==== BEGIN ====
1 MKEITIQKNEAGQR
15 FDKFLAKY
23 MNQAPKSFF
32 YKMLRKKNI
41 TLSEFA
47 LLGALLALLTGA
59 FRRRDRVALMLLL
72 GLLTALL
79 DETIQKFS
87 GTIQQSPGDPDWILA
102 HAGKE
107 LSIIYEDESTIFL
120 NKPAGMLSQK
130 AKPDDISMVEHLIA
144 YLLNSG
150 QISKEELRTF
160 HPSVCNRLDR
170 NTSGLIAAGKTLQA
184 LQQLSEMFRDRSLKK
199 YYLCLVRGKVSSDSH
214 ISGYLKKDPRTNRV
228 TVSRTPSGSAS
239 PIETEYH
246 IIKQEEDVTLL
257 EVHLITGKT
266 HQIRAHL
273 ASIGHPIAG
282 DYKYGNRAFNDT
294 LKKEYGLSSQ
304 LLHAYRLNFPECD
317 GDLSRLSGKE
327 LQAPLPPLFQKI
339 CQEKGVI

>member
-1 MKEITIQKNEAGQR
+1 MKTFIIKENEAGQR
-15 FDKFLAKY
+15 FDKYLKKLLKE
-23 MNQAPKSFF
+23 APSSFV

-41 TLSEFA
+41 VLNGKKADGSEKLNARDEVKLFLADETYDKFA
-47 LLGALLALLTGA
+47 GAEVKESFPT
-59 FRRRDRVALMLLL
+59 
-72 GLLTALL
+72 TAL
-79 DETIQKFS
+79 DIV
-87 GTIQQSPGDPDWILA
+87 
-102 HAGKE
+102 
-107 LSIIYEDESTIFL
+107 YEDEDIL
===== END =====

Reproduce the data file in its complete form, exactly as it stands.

1 MKEITIQKNEAGQR
15 FDKFLAKY
23 MNQAPKSFF
32 YKMLRKKNI
41 TLSEFA
47 LLGALLALLTGA
59 FRRRDRVALMLLL
72 GLLTALL
79 DETIQKFS
87 GTIQQSPGDPDWILA
102 HAGKE
107 LSIIYEDESTIFL
120 NKPAGMLSQK
130 AKPDDISMVEHLIA
144 YLLNSG
150 QISKEELRTF
160 HPSVCNRLDR
170 NTSGLIAAGKTLQA
184 LQQLSEMFRDRSLKK
199 YYLCLVRGKVSSDSH
214 ISGYLKKDPRTNRV
228 TVSRTPSGSAS
239 PIETEYH
246 IIKQEEDVTLL
257 EVHLITGKT
266 HQIRAHL
273 ASIGHPIAG
282 DYKYGNRAFNDT
294 LKKEYGLSSQ
304 LLHAYRLNFPECD
317 GDLSRLSGKE
327 LQAPLPPLFQKI
339 CQEKGVI

>member
-1 MKEITIQKNEAGQR
+1 MKTFIIKENEAGQR
-15 FDKFLAKY
+15 FDKYLKKLLKE
-23 MNQAPKSFF
+23 APSSFV

-41 TLSEFA
+41 VLNGKKADGSEKLNARDEVKLFLADETYDKFA
-47 LLGALLALLTGA
+47 GAEVKESFPT
-59 FRRRDRVALMLLL
+59 
-72 GLLTALL
+72 TAL
-79 DETIQKFS
+79 DIV
-87 GTIQQSPGDPDWILA
+87 
-102 HAGKE
+102 
-107 LSIIYEDESTIFL
+107 YEDEDIL